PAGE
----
The original Chwele Dispensary was built in 1948 by Quaker missionaries.
Located on the slopes of Mt. Elgon in Western Kenya near the Uganda border, Chwele-Namwela, the home of Grace Kuto, is a rural community which provides social services for a catchment area of nearly 60,000 in population.This region of Kenya, along with the bulk of sub-Saharan Africa, faces a range of troubling health and economic development issues. According to the United Nations Population Division statistics, the life expectancy in Kenya currently averages less than 55 years, and in 2007 carried an HIV prevalence rate of roughly 6%percent. These health indicators, coupled with harsh demographic realities – 43% percent of the population is under the age of 14 – translate to an acute need for effective, preventive community health care, health education, and economic development.
Since 1994, Grace Kuto has pulled together partners in sustainable development in Chwele, Kenya, Tigard Community Friends Church, Women’s Forum of the World Affairs Council, and other partners in the Pacific Northwest.
In 1995 Grace Kuto wrote Harambee! Stories & Recipes from the African Family Circle. The first edition of this book partially contributed to the cost ($50,000) to build the new Chwele Health Clinic. Through these ongoing stories of successful partnerships, Chwele Health Clinic was built in 1999 and now provides emergency, preventive, and primary care services for malaria, HIV/AIDS, hypertension, diabetes, family planning, childhood immunizations, respiratory and water-borne diseases.The clinic was built in 1999, and today serves nearly 6,000 people near the Mt Elgon area in Western Kenya.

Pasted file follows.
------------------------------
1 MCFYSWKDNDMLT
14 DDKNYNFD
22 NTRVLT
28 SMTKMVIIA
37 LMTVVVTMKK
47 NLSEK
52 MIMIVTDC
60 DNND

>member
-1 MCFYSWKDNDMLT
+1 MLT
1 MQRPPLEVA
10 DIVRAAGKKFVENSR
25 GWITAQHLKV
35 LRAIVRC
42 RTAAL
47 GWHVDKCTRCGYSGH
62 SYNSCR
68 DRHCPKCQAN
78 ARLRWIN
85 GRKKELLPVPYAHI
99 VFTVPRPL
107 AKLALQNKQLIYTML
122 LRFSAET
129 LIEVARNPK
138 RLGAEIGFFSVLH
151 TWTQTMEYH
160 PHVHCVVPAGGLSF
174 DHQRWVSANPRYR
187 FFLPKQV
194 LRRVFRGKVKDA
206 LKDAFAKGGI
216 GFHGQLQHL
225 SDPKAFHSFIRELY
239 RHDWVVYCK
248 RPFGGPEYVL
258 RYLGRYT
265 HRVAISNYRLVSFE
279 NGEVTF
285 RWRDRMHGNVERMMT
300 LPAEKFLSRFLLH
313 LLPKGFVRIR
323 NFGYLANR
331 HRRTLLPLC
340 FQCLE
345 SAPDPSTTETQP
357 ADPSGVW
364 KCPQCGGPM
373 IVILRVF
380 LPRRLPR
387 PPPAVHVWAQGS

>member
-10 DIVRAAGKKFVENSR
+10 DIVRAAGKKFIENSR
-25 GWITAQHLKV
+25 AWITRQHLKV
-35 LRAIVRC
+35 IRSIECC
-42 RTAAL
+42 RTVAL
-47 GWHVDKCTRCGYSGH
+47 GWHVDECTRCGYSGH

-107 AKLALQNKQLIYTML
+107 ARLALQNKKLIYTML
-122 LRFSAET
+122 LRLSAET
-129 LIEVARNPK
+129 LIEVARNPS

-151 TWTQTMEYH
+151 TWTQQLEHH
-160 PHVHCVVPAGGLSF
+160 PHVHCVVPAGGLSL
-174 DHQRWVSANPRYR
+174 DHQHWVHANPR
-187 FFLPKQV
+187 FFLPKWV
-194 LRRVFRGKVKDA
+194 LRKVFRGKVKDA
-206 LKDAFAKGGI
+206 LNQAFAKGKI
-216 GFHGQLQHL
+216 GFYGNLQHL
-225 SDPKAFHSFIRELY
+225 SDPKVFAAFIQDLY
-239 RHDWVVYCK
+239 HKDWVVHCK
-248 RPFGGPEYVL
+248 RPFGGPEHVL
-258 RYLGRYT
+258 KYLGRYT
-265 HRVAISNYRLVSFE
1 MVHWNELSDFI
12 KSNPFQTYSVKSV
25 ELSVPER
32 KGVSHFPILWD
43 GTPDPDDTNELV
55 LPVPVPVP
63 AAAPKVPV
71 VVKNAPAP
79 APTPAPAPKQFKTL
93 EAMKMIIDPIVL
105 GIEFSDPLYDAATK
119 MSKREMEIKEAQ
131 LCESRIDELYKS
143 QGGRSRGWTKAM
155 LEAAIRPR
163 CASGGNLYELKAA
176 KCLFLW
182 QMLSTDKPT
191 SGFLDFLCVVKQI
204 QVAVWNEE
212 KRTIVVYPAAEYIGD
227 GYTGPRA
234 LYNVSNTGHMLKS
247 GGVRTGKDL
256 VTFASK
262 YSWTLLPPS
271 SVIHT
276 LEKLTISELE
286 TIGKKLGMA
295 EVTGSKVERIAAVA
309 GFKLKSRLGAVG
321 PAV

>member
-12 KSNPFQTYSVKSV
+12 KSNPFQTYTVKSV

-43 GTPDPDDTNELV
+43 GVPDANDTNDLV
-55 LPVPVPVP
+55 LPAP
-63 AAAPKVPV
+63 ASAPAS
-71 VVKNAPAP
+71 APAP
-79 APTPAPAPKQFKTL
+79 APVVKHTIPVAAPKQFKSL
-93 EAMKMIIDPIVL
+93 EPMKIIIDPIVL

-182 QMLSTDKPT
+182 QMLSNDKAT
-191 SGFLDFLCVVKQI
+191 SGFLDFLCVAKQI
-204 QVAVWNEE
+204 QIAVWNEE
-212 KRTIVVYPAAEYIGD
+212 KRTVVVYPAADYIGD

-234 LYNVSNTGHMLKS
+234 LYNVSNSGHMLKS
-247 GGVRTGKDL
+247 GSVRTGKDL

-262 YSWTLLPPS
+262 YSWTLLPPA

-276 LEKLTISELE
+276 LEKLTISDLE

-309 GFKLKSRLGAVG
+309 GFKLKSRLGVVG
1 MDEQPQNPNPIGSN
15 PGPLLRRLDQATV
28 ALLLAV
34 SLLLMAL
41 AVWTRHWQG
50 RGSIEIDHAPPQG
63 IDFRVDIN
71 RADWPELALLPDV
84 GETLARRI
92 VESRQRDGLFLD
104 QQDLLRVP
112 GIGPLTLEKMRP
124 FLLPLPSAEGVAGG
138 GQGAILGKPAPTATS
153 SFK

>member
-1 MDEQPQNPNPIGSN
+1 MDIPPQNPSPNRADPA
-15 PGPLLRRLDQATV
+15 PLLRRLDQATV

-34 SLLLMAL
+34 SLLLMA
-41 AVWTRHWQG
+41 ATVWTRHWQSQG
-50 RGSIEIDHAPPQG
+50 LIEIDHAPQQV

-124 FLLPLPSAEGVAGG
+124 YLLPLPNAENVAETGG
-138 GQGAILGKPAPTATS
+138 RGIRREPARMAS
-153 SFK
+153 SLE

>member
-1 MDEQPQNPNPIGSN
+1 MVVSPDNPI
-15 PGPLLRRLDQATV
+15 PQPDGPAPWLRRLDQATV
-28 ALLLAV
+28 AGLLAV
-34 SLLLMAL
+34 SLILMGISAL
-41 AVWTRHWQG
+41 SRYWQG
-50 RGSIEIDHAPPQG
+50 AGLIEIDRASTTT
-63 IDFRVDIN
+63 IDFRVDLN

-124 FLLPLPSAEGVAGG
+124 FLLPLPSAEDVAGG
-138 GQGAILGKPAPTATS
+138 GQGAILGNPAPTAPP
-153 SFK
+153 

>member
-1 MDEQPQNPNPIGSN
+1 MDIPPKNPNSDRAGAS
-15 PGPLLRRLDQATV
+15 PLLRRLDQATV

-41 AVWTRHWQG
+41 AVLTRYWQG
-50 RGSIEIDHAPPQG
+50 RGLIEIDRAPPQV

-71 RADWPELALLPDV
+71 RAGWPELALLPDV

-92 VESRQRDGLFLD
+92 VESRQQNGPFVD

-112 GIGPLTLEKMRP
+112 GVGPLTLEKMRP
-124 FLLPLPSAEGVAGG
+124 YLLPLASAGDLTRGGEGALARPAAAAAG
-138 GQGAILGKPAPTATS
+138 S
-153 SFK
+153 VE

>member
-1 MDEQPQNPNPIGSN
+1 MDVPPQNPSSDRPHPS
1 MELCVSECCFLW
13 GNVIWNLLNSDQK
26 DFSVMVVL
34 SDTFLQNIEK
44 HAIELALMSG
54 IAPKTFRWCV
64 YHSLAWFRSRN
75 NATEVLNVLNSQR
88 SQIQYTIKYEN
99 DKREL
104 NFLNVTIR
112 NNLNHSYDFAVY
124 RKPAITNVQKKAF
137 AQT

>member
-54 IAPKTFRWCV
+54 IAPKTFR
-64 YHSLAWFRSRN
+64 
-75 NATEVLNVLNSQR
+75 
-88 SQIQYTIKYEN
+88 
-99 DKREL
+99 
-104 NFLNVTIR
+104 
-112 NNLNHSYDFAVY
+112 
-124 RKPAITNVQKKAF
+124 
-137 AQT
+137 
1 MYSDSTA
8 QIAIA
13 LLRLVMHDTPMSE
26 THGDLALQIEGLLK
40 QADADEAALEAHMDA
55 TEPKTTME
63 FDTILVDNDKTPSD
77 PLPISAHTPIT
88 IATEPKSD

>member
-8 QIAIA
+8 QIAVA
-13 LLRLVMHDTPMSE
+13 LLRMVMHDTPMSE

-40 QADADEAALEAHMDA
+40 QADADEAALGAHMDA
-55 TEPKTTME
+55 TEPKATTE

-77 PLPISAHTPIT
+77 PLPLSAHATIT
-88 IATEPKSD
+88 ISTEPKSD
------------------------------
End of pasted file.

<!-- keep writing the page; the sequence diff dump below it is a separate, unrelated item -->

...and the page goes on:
The new clinic has been in operation under the administration of Lugulu Friends Mission Hospital since the year 2000. It is preparing to be independent from Lugulu Hospital in 2016. It serves a catchment area of close to 60,000 people of Chwele community and the surrounding areas of the slopes of Mt. Elgon. It provides healthcare services for a fee, there self-sustainable. It is open 24 hours a day responding to emergency, preventative, and primary health care needs which include:
- Public Health education
- Childhood immunizations
- Maternal health
- Respiratory and waterborne diseases including typhoid and cholera.
- Dental Health (2014)
The impact of this clinic has been HUGE. So many lives have been saved through the services listed above. Through UN mosquito net campaigns and support like ours, malaria incidences have been reduced by at least 40% since 1998. HIV/AIDS patients have had access to antiviral medications for more than 10 years which has tremendously improved the quality of their health. However, pregnant women and very ill patients who live too far from the clinic have limited or no access to the clinic due to lack of transportation. This challenge still contributes to premature death to the unborn, mothers, children, and the elderly. There is a great need for an ambulance!
To find out more about our projects in Chwele, Kenya, please visit our sister website – chwelekenya.org